We have a legalized system of racial and economic discrimination set in place in our State and this cannot stand.  As people of faith we say that this is immoral.

We must demand that the NY DREAM Act is fully funded and placed into our budget priorities as a State without delay.

It is a bedrock principal of not just my faith tradition, but of many that the immigrant should not only be offered a welcome—but should be honored.  In the Hebrew Scriptures Hannah gives birth to Samuel, and travels with him to a distant land to present him at the Temple in hopes that he will have a better life.  She sees her child as a blessing from God and in an act of thanksgiving offers him to God.  Like so many parents Hannah sacrifices all that she has wanted and dreamed for so that her child’s future might be better.   We are reminded in the ancient scriptures that we are to love and welcome the foreigner because we were once foreigners in the land, in need of care and of help.  As Christians we know that Jesus always served in lands and with groups of people that were cut off from opportunity, leadership or economic help.  Indeed after the Resurrection Jesus appears to “strangers” in a community, to women and to those who are seen as the most unlikely ones for him to walk with.  Power and privilege in our biblical text is the opposite from our first world, capitalistic “values”.  Power and privilege in our biblical texts is always primarily for those who have been left out, ignored or asked to hide in the shadows by those who seek power. 

It is unacceptable and offensive to those who claim a faith whose foundation is built on a Child whose parents were immigrants seeking a better future, who were undocumented, who had to depend on the hospitality of others for their future that we would turn our back on and ignore the immigrants in our midst and their needs—especially immigrant children.

We are here today to say to the Governor and those in our State Legislature: We are watching you. We are paying attention. We will hold you accountable for your actions. We expect the DREAM Act to pass this year.

Black lives matter.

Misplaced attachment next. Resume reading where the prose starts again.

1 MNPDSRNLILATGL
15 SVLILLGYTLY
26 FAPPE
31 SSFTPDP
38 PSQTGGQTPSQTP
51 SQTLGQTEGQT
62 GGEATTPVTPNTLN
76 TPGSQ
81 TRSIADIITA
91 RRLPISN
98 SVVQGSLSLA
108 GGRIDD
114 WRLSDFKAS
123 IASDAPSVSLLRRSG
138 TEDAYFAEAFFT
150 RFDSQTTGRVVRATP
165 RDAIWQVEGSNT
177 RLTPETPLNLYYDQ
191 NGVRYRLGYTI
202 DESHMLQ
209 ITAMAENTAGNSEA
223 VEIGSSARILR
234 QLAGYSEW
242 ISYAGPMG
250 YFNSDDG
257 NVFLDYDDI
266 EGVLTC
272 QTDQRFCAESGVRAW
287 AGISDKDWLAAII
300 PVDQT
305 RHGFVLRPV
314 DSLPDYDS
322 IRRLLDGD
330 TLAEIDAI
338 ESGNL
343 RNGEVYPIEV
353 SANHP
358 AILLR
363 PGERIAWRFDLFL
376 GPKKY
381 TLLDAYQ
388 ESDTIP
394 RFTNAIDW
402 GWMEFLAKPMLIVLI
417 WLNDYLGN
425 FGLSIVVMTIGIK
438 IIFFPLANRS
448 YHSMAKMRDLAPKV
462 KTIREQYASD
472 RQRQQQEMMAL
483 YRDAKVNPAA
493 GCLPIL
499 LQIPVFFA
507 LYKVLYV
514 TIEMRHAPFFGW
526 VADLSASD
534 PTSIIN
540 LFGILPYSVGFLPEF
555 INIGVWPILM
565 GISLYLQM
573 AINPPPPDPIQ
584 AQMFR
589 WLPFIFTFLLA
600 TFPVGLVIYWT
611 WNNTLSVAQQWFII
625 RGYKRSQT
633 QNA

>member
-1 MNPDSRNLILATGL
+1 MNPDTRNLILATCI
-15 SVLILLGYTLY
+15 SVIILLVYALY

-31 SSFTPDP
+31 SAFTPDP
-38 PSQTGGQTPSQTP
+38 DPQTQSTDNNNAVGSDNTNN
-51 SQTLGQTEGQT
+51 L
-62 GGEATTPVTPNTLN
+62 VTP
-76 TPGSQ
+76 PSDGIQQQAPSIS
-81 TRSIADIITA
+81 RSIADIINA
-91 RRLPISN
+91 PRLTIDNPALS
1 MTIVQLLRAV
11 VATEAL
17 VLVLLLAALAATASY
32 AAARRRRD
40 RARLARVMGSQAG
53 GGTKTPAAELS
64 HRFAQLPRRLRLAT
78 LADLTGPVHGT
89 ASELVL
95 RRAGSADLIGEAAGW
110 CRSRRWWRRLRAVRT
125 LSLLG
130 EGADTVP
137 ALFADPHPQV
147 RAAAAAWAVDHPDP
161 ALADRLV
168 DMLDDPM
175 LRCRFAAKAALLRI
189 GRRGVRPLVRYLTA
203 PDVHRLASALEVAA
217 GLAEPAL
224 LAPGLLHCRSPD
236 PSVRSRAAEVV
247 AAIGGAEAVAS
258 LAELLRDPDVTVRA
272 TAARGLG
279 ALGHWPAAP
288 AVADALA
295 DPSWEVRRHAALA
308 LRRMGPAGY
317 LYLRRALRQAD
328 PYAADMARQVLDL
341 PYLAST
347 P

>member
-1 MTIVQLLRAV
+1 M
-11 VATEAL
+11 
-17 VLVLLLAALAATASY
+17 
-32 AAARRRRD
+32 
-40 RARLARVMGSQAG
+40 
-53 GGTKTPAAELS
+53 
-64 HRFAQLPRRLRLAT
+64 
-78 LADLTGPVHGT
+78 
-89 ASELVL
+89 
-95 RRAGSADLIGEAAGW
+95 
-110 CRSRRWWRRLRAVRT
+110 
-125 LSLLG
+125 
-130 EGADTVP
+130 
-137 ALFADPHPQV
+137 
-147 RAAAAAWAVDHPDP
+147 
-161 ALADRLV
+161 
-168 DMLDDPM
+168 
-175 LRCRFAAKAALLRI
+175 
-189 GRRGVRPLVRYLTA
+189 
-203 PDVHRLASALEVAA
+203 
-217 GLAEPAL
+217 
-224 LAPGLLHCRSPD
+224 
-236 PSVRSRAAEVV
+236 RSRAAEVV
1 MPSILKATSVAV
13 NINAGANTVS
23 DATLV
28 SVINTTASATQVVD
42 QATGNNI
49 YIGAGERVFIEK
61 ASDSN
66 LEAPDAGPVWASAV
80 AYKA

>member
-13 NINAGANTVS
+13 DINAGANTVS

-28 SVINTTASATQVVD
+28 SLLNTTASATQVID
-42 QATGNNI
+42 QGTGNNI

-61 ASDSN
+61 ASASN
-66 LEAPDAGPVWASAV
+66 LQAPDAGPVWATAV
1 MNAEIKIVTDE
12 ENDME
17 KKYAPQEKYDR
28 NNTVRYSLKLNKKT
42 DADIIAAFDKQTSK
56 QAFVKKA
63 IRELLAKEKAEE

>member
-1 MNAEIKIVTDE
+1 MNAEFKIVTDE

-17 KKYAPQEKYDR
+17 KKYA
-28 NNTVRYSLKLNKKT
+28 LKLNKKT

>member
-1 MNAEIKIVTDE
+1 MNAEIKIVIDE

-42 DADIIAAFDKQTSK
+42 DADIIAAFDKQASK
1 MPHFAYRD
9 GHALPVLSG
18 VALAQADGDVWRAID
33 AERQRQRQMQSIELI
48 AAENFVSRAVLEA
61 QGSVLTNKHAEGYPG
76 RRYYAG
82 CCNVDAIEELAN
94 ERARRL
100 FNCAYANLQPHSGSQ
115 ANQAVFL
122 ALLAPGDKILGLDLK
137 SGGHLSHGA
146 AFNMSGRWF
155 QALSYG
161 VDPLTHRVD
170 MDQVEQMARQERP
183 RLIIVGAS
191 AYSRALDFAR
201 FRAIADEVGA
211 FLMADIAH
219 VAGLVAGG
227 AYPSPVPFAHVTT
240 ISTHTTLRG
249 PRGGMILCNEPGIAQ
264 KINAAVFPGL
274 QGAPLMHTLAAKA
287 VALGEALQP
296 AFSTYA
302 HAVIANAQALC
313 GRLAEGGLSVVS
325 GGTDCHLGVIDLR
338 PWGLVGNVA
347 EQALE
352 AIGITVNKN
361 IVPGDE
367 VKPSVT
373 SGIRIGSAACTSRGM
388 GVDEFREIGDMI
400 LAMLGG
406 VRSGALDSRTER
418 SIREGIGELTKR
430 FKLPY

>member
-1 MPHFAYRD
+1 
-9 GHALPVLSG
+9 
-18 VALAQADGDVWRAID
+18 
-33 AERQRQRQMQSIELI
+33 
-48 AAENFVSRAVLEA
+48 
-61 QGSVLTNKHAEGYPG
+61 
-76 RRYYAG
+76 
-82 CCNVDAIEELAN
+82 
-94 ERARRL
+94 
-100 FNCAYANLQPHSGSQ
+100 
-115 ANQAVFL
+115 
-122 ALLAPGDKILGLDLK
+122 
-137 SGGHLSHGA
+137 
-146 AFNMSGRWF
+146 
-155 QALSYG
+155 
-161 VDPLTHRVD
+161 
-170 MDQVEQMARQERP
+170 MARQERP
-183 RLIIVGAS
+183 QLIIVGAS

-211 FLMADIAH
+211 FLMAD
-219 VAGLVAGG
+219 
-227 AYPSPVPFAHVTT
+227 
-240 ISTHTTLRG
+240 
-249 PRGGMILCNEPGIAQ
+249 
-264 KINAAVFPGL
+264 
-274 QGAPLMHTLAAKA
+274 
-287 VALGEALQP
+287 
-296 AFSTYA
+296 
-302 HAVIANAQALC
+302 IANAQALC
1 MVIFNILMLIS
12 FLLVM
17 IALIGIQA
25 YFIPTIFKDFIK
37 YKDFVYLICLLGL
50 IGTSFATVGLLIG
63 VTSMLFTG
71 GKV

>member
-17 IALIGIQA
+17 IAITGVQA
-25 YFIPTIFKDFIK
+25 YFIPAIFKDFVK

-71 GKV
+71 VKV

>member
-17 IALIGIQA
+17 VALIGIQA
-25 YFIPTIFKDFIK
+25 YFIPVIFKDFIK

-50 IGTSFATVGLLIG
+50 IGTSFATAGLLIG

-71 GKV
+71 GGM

Brown lives matter.

Immigrant lives matter.

Our children and youth’s lives matter.

Pass the NY Dream Act.

Thank you. 

Open Letter re: PCUSA Special Offerings

Some of you might not be Presbyterians or know what’s going on or why I’m writing this.  Here’s why.  Earlier this weekend, our central denominational office released this press release to celebrate our new materials for Special Offerings.  This created a firestorm on social media among Presbyterians across the board.  The full ad campaign can be found here.   I am sharing my letter in the spirit of openness, as one of the people who took great offense at these ads and in the hopes that our denominational leadership will listen and start over again with a real campaign that is reflective of the best of our denomination and the tradition of these offerings and the excellent ministries they support.   I am so bothered by the images and their messaging that I am not sharing the images on my personal blog.  


January 10, 2015

Dear Linda (Valentine),

I am writing to you out of my great concern and profound sadness over the rollout that I just became aware of over this weekend of the 2015 Special Offerings.  I find the ads to be offensive, racist and inappropriate for use in congregations.


When I was 19 years old my father died of complications and illness from years of alcoholism.   His addiction broke our family in many ways and its wreckage hurt not only him but everyone around him.   I found healing, hope and renewal in the congregation that helped raise me in faith.   Addiction is a disease that ravages the lives of everyone in its path.  It is not appropriate for an ad campaign to raise money for faith-based ministries to do so making light of addiction.   The use of children, people of many different ages and races adds increasing offense.  Pairing the idea of “getting high” with a flood is beyond the pale.  Natural disasters trigger many recovering addicts into relapses.   We are raising money for disaster relief with these ads and then making light of the actual trauma that people in those situations and many others suffer.